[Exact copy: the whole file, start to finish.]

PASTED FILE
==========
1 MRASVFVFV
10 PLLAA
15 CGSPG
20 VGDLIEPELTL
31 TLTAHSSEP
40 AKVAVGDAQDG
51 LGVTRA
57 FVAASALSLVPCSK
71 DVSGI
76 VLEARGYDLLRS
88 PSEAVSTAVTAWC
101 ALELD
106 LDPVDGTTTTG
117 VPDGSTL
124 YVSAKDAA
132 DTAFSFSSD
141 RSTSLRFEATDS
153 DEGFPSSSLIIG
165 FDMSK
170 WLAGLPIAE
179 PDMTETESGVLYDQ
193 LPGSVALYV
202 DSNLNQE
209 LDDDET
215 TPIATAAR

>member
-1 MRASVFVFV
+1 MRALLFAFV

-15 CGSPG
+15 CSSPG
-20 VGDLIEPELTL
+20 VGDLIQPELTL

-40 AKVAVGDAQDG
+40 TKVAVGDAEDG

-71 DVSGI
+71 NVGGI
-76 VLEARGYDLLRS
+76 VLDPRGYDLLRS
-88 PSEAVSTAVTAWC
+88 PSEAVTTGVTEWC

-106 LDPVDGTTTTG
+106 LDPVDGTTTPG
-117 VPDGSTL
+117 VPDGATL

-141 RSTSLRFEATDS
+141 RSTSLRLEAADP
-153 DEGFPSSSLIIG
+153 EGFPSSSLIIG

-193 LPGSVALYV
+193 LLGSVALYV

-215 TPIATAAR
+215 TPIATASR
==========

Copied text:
1 MRASVFVFV
10 PLLAA
15 CGSPG
20 VGDLIEPELTL
31 TLTAHSSEP
40 AKVAVGDAQDG
51 LGVTRA
57 FVAASALSLVPCSK
71 DVSGI
76 VLEARGYDLLRS
88 PSEAVSTAVTAWC
101 ALELD
106 LDPVDGTTTTG
117 VPDGSTL
124 YVSAKDAA
132 DTAFSFSSD
141 RSTSLRFEATDS
153 DEGFPSSSLIIG
165 FDMSK
170 WLAGLPIAE
179 PDMTETESGVLYDQ
193 LPGSVALYV
202 DSNLNQE
209 LDDDET
215 TPIATAAR

>member
-1 MRASVFVFV
+1 MRALLFAFV

-15 CGSPG
+15 CSSPG
-20 VGDLIEPELTL
+20 VGDLIQPELTL

-40 AKVAVGDAQDG
+40 TKVAVGDAEDG

-71 DVSGI
+71 NVGGI
-76 VLEARGYDLLRS
+76 VLDPRGYDLLRS
-88 PSEAVSTAVTAWC
+88 PSEAVTTGVTEWC

-106 LDPVDGTTTTG
+106 LDPVDGTTTPG
-117 VPDGSTL
+117 VPDGATL

-141 RSTSLRFEATDS
+141 RSTSLRLEAADP
-153 DEGFPSSSLIIG
+153 EGFPSSSLIIG

-193 LPGSVALYV
+193 LLGSVALYV

-215 TPIATAAR
+215 TPIATASR